Nonequilibrium transport of solute in soils and geological media is commonly attributed to two main processes: (1) the rate-limited mass transfer of aqueous species to or from the regions with limited or no advective flow; and (2) the time-dependent chemical reaction at the surfaces of solid materials. The first process is often referred to as transport-related nonequilibrium or physical nonequilibrium and the second process is referred to as reactionrelated nonequilibrium or chemical nonequilibrium. As a result of pedogenic processes, soils and geological media are often characterized by extensive chemical and physical heterogeneities. Soil heterogeneity has a profound effect on the transport of chemicals in the soil profile. The physical heterogeneity is mainly attributed to the highly nonuniform pore space as a result of the soil aggregates, soil layers, as well as cavities developed from natural and anthropogenic activities. The highly irregular flow field resulting from the spatial variance of pore sizes and connectivity is a major driving force of the nonequilibrium transport of solutes in soils (Biggar and Nielsen, 1976; Dagan, 1984). Conceptually, the nonequilibrium transport of nonreactive solutes in structured soils can be described as a rapid movement of water flow and solutes within preferential flow paths and a diffusive mass transfer of solutes to a stagnant region. This mobile-immobile dual-region concept is the foundation of the mathematical models used for simulating the physical nonequilibrium transport (van Genuchten, 1981; Reedy et al., 1996; Simunek et al., 2003).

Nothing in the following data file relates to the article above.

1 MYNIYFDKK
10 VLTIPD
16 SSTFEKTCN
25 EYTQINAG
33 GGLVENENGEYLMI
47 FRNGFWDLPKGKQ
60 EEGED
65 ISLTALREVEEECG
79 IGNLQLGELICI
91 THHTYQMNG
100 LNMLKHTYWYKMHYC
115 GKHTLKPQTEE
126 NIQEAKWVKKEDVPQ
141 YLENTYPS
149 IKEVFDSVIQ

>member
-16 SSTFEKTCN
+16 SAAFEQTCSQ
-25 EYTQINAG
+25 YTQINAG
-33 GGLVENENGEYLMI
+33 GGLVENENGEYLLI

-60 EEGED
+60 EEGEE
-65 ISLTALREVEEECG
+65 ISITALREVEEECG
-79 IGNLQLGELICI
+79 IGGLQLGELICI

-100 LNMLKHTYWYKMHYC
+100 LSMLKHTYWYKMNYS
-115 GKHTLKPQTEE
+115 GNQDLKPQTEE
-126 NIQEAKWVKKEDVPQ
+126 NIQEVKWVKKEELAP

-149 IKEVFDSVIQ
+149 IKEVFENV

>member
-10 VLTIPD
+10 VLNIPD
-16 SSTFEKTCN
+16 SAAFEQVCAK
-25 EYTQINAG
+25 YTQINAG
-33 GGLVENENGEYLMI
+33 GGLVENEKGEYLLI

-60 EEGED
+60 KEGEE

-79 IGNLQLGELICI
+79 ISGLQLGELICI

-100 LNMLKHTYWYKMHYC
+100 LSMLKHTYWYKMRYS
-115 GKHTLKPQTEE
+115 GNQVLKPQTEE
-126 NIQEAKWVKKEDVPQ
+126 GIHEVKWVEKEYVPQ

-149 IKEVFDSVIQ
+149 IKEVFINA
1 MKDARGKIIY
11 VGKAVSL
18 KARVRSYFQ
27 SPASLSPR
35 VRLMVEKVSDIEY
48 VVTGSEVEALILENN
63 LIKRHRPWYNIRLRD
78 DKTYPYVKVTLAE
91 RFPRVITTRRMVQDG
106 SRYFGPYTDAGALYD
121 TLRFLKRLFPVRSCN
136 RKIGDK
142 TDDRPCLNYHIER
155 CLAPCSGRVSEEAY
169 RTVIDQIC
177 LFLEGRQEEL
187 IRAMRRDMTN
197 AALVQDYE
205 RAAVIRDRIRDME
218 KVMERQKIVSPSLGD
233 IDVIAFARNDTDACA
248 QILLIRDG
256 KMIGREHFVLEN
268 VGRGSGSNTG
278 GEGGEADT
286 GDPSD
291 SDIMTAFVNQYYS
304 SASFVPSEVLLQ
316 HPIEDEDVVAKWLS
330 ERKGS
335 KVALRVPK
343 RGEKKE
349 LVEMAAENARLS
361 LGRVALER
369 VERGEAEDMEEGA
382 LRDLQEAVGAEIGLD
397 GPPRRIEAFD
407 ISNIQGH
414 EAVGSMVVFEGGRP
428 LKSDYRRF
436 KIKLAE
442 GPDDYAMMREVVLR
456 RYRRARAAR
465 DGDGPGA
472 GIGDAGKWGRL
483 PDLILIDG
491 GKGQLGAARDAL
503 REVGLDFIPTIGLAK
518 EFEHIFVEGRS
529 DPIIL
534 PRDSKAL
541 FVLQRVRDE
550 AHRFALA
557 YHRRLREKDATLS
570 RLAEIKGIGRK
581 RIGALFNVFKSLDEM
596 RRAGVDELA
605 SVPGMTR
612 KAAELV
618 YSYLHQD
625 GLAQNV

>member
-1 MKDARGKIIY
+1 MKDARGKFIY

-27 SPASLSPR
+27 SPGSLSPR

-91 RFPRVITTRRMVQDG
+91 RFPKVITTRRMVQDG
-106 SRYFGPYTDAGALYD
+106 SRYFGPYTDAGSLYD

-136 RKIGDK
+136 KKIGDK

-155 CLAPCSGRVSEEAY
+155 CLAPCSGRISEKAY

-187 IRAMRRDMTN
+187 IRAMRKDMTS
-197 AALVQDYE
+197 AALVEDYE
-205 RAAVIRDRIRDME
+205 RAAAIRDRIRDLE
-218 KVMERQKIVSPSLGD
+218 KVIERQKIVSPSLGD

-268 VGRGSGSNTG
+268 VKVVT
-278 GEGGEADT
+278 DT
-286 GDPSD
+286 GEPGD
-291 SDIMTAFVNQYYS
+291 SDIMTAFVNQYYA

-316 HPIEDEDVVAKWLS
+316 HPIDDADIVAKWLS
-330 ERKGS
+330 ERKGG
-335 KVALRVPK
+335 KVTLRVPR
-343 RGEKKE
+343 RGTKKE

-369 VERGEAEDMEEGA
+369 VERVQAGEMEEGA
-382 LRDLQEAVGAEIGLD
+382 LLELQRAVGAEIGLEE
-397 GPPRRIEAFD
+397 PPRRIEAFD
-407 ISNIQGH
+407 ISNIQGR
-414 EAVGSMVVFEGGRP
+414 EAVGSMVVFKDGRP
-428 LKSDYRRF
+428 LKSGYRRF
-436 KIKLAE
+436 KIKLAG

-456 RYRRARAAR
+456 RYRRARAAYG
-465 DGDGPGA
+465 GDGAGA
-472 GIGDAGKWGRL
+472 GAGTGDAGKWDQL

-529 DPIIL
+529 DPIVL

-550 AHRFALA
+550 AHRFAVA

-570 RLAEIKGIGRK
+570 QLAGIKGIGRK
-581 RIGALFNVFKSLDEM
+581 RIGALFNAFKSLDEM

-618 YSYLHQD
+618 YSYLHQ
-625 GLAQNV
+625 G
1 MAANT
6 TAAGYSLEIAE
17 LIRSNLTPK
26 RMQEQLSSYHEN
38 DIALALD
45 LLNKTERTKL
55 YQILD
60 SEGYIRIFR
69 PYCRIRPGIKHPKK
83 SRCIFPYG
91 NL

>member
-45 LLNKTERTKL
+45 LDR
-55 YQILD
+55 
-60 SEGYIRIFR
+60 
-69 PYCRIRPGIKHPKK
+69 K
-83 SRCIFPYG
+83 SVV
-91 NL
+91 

In general, the nonequilibrium mass transfer of solutes in soils proceeds in two stages: (1) external or film diffusion from flow water to the solid interface; and (2) internal diffusion through the porous network of soil aggregates (Brusseau, 1993). Film diffusion is of importance only at low flow velocities. Under environmental conditions, diffusive mass transfer in the micropores inside soil aggregates is an important process influencing the mobility of reactive metals in soils. The intra-aggregate diffusion serves as a reservoir in the transport of contaminants by spreading them from flowing water to the